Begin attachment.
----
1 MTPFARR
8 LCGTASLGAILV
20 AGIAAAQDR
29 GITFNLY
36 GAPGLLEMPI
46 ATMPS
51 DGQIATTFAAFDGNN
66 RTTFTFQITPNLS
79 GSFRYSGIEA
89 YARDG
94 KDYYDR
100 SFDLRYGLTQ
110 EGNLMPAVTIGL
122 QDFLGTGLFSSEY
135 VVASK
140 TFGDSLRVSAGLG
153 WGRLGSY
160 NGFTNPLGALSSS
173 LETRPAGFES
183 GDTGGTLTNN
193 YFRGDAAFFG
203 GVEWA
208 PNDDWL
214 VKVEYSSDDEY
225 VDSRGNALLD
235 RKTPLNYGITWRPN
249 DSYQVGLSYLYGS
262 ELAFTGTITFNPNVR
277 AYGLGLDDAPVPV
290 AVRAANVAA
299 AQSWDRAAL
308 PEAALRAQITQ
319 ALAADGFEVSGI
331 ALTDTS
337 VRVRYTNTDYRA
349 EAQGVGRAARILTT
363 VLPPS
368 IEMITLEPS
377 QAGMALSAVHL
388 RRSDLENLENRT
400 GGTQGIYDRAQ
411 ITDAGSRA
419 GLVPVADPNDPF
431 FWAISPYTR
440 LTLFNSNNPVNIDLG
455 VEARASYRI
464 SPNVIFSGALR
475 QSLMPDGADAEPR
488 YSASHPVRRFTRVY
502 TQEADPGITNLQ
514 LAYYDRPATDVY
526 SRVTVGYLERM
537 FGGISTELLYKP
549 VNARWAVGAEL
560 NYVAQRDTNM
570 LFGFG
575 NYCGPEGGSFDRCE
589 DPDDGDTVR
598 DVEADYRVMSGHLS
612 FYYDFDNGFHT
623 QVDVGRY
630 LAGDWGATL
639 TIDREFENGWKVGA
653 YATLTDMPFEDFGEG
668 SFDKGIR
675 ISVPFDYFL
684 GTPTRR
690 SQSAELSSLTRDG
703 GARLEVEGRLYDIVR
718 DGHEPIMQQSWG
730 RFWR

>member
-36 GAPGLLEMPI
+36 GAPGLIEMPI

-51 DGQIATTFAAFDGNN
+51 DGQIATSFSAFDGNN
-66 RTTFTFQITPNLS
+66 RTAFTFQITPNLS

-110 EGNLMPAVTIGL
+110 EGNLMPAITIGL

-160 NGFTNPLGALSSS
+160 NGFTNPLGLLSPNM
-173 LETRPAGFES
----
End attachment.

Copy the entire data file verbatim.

1 MTPFARR
8 LCGTASLGAILV
20 AGIAAAQDR
29 GITFNLY
36 GAPGLLEMPI
46 ATMPS
51 DGQIATTFAAFDGNN
66 RTTFTFQITPNLS
79 GSFRYSGIEA
89 YARDG
94 KDYYDR
100 SFDLRYGLTQ
110 EGNLMPAVTIGL
122 QDFLGTGLFSSEY
135 VVASK
140 TFGDSLRVSAGLG
153 WGRLGSY
160 NGFTNPLGALSSS
173 LETRPAGFES
183 GDTGGTLTNN
193 YFRGDAAFFG
203 GVEWA
208 PNDDWL
214 VKVEYSSDDEY
225 VDSRGNALLD
235 RKTPLNYGITWRPN
249 DSYQVGLSYLYGS
262 ELAFTGTITFNPNVR
277 AYGLGLDDAPVPV
290 AVRAANVAA
299 AQSWDRAAL
308 PEAALRAQITQ
319 ALAADGFEVSGI
331 ALTDTS
337 VRVRYTNTDYRA
349 EAQGVGRAARILTT
363 VLPPS
368 IEMITLEPS
377 QAGMALSAVHL
388 RRSDLENLENRT
400 GGTQGIYDRAQ
411 ITDAGSRA
419 GLVPVADPNDPF
431 FWAISPYTR
440 LTLFNSNNPVNIDLG
455 VEARASYRI
464 SPNVIFSGALR
475 QSLMPDGADAEPR
488 YSASHPVRRFTRVY
502 TQEADPGITNLQ
514 LAYYDRPATDVY
526 SRVTVGYLERM
537 FGGISTELLYKP
549 VNARWAVGAEL
560 NYVAQRDTNM
570 LFGFG
575 NYCGPEGGSFDRCE
589 DPDDGDTVR
598 DVEADYRVMSGHLS
612 FYYDFDNGFHT
623 QVDVGRY
630 LAGDWGATL
639 TIDREFENGWKVGA
653 YATLTDMPFEDFGEG
668 SFDKGIR
675 ISVPFDYFL
684 GTPTRR
690 SQSAELSSLTRDG
703 GARLEVEGRLYDIVR
718 DGHEPIMQQSWG
730 RFWR

>member
-36 GAPGLLEMPI
+36 GAPGLIEMPI

-51 DGQIATTFAAFDGNN
+51 DGQIATSFSAFDGNN
-66 RTTFTFQITPNLS
+66 RTAFTFQITPNLS

-110 EGNLMPAVTIGL
+110 EGNLMPAITIGL

-160 NGFTNPLGALSSS
+160 NGFTNPLGLLSPNM
-173 LETRPAGFES